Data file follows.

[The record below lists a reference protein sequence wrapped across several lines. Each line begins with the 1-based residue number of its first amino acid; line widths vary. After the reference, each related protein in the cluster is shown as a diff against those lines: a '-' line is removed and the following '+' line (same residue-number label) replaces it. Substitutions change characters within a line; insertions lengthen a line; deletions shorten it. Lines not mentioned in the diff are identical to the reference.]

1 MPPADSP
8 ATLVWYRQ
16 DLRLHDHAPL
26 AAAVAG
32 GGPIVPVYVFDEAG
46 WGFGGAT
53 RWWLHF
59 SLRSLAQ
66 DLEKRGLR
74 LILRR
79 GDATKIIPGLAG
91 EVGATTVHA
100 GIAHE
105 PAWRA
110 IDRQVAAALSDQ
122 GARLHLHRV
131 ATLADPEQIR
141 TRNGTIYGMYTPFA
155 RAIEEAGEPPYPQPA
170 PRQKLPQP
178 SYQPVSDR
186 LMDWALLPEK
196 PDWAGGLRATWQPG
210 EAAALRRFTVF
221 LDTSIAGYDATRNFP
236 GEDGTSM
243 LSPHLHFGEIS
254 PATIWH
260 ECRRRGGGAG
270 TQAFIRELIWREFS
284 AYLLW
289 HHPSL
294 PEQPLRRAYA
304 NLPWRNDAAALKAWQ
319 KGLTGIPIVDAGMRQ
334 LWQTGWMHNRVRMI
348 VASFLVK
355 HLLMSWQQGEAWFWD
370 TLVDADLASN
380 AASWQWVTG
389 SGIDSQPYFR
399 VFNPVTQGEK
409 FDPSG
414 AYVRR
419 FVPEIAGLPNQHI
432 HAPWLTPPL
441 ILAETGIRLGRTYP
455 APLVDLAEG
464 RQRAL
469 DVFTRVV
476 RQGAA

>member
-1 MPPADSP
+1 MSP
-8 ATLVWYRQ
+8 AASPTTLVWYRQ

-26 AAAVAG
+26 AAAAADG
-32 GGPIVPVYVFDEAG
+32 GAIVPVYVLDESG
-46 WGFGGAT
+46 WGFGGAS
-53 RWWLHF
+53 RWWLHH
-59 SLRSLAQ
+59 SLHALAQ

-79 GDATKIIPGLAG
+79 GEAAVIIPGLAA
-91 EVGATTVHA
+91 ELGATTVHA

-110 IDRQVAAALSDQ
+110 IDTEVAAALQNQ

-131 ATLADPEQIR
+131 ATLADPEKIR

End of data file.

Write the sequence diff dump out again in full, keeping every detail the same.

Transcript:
[The record below lists a reference protein sequence wrapped across several lines. Each line begins with the 1-based residue number of its first amino acid; line widths vary. After the reference, each related protein in the cluster is shown as a diff against those lines: a '-' line is removed and the following '+' line (same residue-number label) replaces it. Substitutions change characters within a line; insertions lengthen a line; deletions shorten it. Lines not mentioned in the diff are identical to the reference.]

1 MPPADSP
8 ATLVWYRQ
16 DLRLHDHAPL
26 AAAVAG
32 GGPIVPVYVFDEAG
46 WGFGGAT
53 RWWLHF
59 SLRSLAQ
66 DLEKRGLR
74 LILRR
79 GDATKIIPGLAG
91 EVGATTVHA
100 GIAHE
105 PAWRA
110 IDRQVAAALSDQ
122 GARLHLHRV
131 ATLADPEQIR
141 TRNGTIYGMYTPFA
155 RAIEEAGEPPYPQPA
170 PRQKLPQP
178 SYQPVSDR
186 LMDWALLPEK
196 PDWAGGLRATWQPG
210 EAAALRRFTVF
221 LDTSIAGYDATRNFP
236 GEDGTSM
243 LSPHLHFGEIS
254 PATIWH
260 ECRRRGGGAG
270 TQAFIRELIWREFS
284 AYLLW
289 HHPSL
294 PEQPLRRAYA
304 NLPWRNDAAALKAWQ
319 KGLTGIPIVDAGMRQ
334 LWQTGWMHNRVRMI
348 VASFLVK
355 HLLMSWQQGEAWFWD
370 TLVDADLASN
380 AASWQWVTG
389 SGIDSQPYFR
399 VFNPVTQGEK
409 FDPSG
414 AYVRR
419 FVPEIAGLPNQHI
432 HAPWLTPPL
441 ILAETGIRLGRTYP
455 APLVDLAEG
464 RQRAL
469 DVFTRVV
476 RQGAA

>member
-1 MPPADSP
+1 MSP
-8 ATLVWYRQ
+8 AASPTTLVWYRQ

-26 AAAVAG
+26 AAAAADG
-32 GGPIVPVYVFDEAG
+32 GAIVPVYVLDESG
-46 WGFGGAT
+46 WGFGGAS
-53 RWWLHF
+53 RWWLHH
-59 SLRSLAQ
+59 SLHALAQ

-79 GDATKIIPGLAG
+79 GEAAVIIPGLAA
-91 EVGATTVHA
+91 ELGATTVHA

-110 IDRQVAAALSDQ
+110 IDTEVAAALQNQ

-131 ATLADPEQIR
+131 ATLADPEKIR